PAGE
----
NAFTA Enters into Last Leg of Renegotiations


Photo: hurd.house.gov

By RICARDO CASTILLO    

A critical stretch of the North American Free Trade Agreement (NAFTA) renegotiations between Canada, the United States and Mexico begins today, May 7, and may or may not last long.

According to U.S. Trade Representative Robert Lighthizer, if negotiators don’t come to a deal in the upcoming three weeks, talks will certainly come to a standstill until the smoke from the upcoming elections in Mexico clear up on July 1 and on November in the United States. In fact, the Mexican Congress stopped meeting last April 30 and the U.S. Congress will come to a standstill on June. This is bad news for the renegotiations since, in the end, an agreement would have to be approved by both congresses as well as the Canadian Parliament.

Mexico’s top negotiator Economy Secretary Ildefonso Guajardo held a press conference last May 1 – Labor Day in Mexico – and he did not sound too upbeat in claiming that a fix is near.

Guajardo said that “if we are creative and flexible enough, we may probably be successful, but that will depend on what’s coming up. I don’t own a crystal ball to know if this set of conditions will align in time. I can’t discard the possibility, but I can’t assure it will come about either.”

In short: Maybe yes, maybe not, maybe who knows.

The biggest sandtrap in the negotiations is the U.S. participation regarding Washington’s input on car-manufacturing demanded by U.S. President Donald Trump, which has been rejected by Mexican automobile assemblies as well as the Mexican Association of the Auto Industry (AMIA). Trump says that the 75 percent rule of origin of U.S. input in auto parts is an unsurmountable stumbling block.

Also, there is the demand that 65 to 70 percent of steel and aluminum be sourced in North America. On these metals, President Trump is still pending a decision – to be made on June 1 – on whether he’s going to slap a countervailing duty on Canada and Mexico. Should Trump do this, it’d would for surely kill the renegotiation process, which a growing number of American businessmen do not want since NAFTA has proved profitable for the three nations, regardless of Mr. Trump’s opinion that it was “the worst negotiated deal” in U.S. history.

According to AMIA president and key “room-next-door” negotiator Eduardo Solís, the U.S. demands mean “locks locking locks.”

Secretary Guajardo said during his press conference that the negotiating team he is leading is preparing new proposals to be made in Washington, but beyond that, the outcome of the negotiations remains a mystery for now.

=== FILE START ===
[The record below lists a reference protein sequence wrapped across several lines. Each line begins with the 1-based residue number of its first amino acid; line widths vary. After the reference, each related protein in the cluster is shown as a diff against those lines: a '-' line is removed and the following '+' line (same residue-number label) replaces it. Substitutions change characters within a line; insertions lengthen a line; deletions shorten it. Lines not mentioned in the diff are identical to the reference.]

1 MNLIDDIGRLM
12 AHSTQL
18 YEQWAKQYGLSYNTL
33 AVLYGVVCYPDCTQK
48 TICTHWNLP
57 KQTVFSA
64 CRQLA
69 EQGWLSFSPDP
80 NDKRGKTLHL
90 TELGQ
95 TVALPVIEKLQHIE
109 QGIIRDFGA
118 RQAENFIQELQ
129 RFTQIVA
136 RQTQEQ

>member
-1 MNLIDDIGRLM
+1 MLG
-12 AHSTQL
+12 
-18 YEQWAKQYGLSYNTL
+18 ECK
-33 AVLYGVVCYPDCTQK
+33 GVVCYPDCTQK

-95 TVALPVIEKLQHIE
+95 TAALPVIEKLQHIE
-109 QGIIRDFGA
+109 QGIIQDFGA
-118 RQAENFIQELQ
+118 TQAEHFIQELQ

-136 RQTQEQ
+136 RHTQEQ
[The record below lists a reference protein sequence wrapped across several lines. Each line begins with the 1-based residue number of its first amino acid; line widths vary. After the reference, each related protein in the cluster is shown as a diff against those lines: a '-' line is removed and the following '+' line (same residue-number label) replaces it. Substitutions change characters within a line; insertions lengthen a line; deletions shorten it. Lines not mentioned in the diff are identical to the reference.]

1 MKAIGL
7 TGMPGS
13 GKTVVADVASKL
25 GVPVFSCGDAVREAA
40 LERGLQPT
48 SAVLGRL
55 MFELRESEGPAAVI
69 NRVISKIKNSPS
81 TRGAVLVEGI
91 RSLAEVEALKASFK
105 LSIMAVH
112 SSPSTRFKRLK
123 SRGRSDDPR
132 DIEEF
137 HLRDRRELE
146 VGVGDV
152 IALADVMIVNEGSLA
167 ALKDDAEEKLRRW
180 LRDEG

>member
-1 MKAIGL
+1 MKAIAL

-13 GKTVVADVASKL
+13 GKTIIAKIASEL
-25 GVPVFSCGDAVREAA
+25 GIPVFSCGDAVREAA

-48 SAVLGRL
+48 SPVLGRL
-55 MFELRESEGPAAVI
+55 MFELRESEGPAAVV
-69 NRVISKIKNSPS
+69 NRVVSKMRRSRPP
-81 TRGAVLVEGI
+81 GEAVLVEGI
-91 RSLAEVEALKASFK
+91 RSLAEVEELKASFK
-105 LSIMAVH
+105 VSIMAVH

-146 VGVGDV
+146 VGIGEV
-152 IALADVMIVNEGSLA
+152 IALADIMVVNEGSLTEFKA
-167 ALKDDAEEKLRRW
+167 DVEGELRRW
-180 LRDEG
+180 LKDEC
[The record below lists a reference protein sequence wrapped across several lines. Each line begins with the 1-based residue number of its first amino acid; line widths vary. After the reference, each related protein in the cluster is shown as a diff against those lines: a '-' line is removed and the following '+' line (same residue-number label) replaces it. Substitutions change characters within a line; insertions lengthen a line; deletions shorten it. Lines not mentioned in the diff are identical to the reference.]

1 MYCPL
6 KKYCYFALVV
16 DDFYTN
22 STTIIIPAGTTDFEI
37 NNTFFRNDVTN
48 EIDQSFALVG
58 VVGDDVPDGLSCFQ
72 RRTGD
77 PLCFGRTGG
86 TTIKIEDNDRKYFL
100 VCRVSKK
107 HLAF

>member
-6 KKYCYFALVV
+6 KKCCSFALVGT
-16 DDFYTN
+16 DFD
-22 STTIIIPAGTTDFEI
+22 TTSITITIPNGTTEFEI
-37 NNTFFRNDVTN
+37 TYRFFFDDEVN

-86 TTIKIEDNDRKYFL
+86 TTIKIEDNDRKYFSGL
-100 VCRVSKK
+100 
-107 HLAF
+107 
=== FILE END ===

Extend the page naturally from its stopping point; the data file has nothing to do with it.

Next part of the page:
Of course, ever since the renegotiations started, it was clear that the rule of origin on the auto industry would be a tough hurdle to overcome. It does have to do with the abysmal wage differentials among the three nations, but it is precisely in this differential that negotiators see a potential agreement.

Other potential issues of disagreement besides rules of origin are the seasonal tariffs on agricultural produce, labor wages and the so-called “sunset clause,” that would force an automatic “extinction” of NAFTA every five years.

The good news is that, during the press conference, Guajardo did have some positive comments. One was the “in principle” Free Trade Agreement with the European Union. slated to go into effect in 2019, and the definite acceptance by the Mexican Congress of the Comprehensive and Progressive Agreement for Trans-Pacific Partnership (CPTPP.)

But then, it’s not all milk and honey. Though the Mexican Congress was the first nation to approve CPTPP, there was reticence from the Mexican textile and garment manufacturing sectors, which fear their exports would be damaged by dumping prices due to overproduction in nations like Vietnam and Malaysia. CPTPP will go into effect when it is ratified by six of the 11 participating nations.

No doubt the success of the European accord and CPTPP will depend very heavily on whatever comes out of NAFTA.

And on that, for now, not just Secretary Guajardo but all of the negotiating teams have no crystal ball to foresee what will happen in the upcoming two or three weeks.

Categories: Mexican politics, Mexico, Mexico-U.S. relations, OpinionTags: , , , , , , , , , , , , , , , , , , , ,

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